Estate Planning . Wills . Living Wills . Durable Power of Attorney . Inheritance Taxes . Federal Estate Taxes
Why do I need a Will? Regardless of whether you have a small estate or a very large estate, if you are 18 years of age or older you need a Will, at the very least to direct to whom your property will pass after your death and to select a personal representative (an executor) to administer your estate and pay debts and inheritance taxes. If you have minor children, a Will names your desired guardians for your children and can provide for a trust to hold and distribute your money for the children’s care. For larger estates, Wills, along with other estate planning tools, can be effective tools for minimizing federal estate tax.
What is a Durable Power of Attorney? A Durable Power of Attorney is a document that you create and sign while you are healthy that gives another person authority to act on your behalf even if you become incompetent or incapacitated. Such authority can be limited or very broad. A Durable Power of Attorney is a very powerful document and to avoid abuses, considerable thought should go into who should be the Agent and what powers should be given. Protections do exist under State law. A Durable Power of Attorney is a necessary part of estate planning because it gives you, not the court, the ability to choose who will act on your behalf should you become incapacitated and it is in place should such incapacity be sudden and unexpected.
Why do I need a Living Will or Advance Health Care Directive? A Living Will sets forth your personal choices for your medical and life sustaining treatment should you become incapacitated. This is a personal document and should reflect your beliefs and desires. An Advance Health Care Directive can authorize another person to make medical decisions on your behalf and allows them to communicate freely with health care professionals. These documents not only make your choices clear, they take away the burden on loved ones of making difficult decisions.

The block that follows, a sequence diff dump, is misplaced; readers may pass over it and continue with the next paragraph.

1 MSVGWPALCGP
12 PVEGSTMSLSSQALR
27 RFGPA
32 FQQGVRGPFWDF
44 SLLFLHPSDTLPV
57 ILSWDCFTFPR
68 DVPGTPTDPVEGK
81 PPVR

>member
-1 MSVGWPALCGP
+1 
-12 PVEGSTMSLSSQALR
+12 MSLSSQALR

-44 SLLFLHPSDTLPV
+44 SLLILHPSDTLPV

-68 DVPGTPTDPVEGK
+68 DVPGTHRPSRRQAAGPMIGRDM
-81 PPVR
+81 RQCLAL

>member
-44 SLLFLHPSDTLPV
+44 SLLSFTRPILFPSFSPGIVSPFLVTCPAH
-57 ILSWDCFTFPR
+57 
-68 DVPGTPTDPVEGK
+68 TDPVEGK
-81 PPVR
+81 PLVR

Will my estate be subject to federal or state estate or inheritance taxes? This is a tricky question at every level. Currently there is a federal estate tax, however a tax credit is available effectively eliminating the tax for smaller estates – estates under 2 million in 2008 and under 3.5 million in 2009. The future of federal estate tax law, however, is uncertain after 2009. Under the law today, the credit is significantly reduced in 2011. This uncertainty makes it difficult to plan without professional legal advice. Other credits and deductions may apply, such as the marital deduction, effectively eliminating estate taxes. However, particularly in the case of the marital deduction, the assets will be taxed upon the death of the second spouse and couples will want to be sure to maximize the use of their combined estate tax credits. States vary as to whether or not there are estate and inheritance taxes. In Pennsylvania there is no longer an estate tax, but there is an inheritance tax. The rate of the tax depends on the classification of the beneficiary. Generally, there is no tax on transfers to a spouse, 4½% tax on transfers to children, 12% on transfers to siblings and 15% on transfers to other beneficiaries. New Jersey has both estate and inheritance taxes. New Jersey inheritance taxes apply to transfers of property of $500 or more to persons other than a spouse. New Jersey estate taxes apply to estates over $650,000.